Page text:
Before I can reach the property line, I find myself fraught with sensations of danger. My quick, Batmanesque scan of the land only consisted of the right side of my domain, because that is where I cross. But to the left corner of the driveway, closest to the house where the garbage can and wheeled recycling container are kept, I see a disturbance. The garbage can is knocked over on its side and garbage is strewn all over my neighbor's lawn. Now these neighbors are nice; they give out full-sized candy bars on Halloween, but we’re not too close of friends. We once burned a section of their brand new cedar stockade fence when our fire pit blew away, and even though they accepted our apology, the air between our houses reeks of mild tension, and escalating that is at the bottom of my to-do list. To say the least, I did not want our garbage on their lawn.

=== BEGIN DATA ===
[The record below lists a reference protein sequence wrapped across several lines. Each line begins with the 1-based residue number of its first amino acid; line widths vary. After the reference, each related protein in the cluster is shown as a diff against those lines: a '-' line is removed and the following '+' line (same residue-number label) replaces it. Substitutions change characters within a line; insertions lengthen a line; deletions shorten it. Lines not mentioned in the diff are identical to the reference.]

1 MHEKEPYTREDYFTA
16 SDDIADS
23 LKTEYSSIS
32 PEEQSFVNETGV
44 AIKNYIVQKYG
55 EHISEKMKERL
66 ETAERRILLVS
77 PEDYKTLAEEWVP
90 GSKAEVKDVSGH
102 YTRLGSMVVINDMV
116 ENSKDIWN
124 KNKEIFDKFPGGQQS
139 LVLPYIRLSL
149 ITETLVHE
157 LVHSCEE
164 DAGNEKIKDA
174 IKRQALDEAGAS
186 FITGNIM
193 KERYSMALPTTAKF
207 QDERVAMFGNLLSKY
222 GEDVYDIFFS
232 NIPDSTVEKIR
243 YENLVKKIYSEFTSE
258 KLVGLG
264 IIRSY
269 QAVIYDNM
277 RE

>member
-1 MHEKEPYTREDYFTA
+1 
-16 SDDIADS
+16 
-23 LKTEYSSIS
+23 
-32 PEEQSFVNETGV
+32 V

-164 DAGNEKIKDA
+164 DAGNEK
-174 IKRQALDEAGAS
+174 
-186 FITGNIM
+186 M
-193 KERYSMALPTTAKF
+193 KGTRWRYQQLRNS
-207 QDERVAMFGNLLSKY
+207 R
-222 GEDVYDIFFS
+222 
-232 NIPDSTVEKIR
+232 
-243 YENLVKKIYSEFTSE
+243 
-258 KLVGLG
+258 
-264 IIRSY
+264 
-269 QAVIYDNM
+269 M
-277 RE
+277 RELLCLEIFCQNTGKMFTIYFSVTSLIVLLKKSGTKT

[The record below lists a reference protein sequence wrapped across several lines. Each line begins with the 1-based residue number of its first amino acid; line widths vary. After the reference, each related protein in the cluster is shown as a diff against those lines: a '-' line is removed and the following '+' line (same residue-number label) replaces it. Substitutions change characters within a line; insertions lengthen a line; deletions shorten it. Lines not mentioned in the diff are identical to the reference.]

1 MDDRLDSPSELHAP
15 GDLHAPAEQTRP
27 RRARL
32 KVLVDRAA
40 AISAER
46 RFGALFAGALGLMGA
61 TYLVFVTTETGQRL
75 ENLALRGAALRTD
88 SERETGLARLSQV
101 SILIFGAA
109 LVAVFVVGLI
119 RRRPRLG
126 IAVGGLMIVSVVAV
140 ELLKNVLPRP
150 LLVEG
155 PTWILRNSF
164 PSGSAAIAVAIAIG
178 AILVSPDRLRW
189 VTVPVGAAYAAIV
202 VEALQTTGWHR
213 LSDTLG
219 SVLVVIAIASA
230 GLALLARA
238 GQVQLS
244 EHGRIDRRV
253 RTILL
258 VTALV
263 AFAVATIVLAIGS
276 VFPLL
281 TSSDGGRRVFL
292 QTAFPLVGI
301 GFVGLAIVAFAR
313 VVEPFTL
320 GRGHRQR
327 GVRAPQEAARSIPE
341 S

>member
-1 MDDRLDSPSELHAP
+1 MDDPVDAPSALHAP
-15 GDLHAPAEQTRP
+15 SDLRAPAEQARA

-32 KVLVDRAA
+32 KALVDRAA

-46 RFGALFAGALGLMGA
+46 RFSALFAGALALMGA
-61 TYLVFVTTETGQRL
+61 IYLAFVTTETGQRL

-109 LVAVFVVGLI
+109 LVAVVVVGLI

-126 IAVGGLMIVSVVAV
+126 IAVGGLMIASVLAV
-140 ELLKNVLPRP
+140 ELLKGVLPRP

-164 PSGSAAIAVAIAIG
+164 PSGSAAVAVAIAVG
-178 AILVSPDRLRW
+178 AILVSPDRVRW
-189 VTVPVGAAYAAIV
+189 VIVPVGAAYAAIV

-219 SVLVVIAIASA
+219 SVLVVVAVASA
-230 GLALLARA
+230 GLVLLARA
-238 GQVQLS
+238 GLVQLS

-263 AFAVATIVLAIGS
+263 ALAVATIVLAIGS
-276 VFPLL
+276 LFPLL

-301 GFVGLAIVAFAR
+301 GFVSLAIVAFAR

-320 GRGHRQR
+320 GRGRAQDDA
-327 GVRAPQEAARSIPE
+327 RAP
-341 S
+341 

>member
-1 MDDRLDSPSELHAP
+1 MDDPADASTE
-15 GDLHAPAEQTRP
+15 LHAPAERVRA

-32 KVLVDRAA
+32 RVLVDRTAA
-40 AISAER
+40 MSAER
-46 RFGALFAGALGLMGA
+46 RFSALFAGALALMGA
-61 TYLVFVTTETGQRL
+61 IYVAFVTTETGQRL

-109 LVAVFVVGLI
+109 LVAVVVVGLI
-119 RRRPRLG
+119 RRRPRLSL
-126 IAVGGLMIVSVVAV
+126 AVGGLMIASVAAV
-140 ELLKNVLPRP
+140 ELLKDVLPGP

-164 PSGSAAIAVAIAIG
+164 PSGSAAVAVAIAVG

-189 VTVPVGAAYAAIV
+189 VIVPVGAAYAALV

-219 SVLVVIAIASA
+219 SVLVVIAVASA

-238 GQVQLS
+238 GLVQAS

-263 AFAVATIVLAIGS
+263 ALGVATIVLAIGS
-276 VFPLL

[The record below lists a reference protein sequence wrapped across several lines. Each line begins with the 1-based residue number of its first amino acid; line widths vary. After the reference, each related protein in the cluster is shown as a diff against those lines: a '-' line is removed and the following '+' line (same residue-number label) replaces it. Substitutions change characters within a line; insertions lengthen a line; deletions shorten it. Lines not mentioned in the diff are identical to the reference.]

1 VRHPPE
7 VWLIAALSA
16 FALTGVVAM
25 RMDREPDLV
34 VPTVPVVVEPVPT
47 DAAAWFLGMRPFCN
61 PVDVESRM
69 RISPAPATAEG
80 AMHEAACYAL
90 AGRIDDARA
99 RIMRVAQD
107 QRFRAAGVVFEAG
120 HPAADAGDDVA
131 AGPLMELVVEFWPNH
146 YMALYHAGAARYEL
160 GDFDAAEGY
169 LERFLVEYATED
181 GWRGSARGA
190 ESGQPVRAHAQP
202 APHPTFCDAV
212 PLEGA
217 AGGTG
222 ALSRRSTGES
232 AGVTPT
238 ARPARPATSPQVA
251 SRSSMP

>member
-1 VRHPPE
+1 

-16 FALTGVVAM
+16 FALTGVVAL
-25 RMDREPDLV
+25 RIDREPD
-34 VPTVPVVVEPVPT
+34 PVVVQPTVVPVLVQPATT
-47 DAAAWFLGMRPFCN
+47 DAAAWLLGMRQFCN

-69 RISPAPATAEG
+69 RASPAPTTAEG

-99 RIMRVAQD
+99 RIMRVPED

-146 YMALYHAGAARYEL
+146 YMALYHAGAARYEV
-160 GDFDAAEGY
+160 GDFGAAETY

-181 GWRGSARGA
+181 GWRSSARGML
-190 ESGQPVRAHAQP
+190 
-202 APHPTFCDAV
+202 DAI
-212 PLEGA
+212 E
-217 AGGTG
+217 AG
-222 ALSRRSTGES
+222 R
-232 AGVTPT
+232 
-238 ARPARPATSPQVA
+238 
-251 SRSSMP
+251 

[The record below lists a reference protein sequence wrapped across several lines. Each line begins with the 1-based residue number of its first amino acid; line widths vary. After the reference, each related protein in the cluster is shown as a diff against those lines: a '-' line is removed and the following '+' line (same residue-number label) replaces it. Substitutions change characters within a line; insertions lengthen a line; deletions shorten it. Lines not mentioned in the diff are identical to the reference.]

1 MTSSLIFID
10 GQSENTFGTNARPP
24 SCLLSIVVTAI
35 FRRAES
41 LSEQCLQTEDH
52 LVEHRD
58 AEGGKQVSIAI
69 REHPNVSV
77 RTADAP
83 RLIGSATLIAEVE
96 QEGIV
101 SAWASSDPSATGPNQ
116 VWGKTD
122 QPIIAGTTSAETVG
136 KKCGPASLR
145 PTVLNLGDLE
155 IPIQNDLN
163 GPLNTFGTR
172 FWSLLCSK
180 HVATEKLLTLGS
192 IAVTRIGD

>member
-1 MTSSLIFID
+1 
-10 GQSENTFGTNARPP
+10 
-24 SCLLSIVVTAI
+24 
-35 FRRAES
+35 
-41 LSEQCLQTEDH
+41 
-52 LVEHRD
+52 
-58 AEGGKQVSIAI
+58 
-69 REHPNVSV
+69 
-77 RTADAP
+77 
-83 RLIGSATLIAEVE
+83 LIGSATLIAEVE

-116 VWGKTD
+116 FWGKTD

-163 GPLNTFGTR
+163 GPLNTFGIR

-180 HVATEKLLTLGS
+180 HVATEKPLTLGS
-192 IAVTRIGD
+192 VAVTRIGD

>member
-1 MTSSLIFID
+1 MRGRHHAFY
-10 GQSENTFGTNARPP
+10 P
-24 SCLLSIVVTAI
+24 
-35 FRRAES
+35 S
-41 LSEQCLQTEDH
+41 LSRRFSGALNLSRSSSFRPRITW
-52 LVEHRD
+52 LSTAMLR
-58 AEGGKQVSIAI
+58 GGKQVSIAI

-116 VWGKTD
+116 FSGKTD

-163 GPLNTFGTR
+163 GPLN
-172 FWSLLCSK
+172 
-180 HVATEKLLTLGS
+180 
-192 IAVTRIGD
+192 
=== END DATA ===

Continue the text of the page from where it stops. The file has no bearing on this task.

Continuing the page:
I approach the scene with caution, unsure of what to expect, and as I get closer, I realize that the state of affairs is more dire than anticipated. Coffee grinds, banana peels, egg/milk containers, and more. Garbage is everywhere. But before I could gripe about the circumstance to the point of demotivation, the root of my problem reveals itself. Out of our toppled can, a beady-eyed, fluffy little raccoon emerges, in its full, adorably vicious nature.

“AH!” I yelped, more than bemused to see this nocturnal creature out during the day.

Yet apparently, I am just as frightening to see, because once the raccoon and I make eye contact, it scurries away, leaving me alone with its destruction.

“Not cool man,” I mutter to myself while looking around, trying to get a feel for the damage.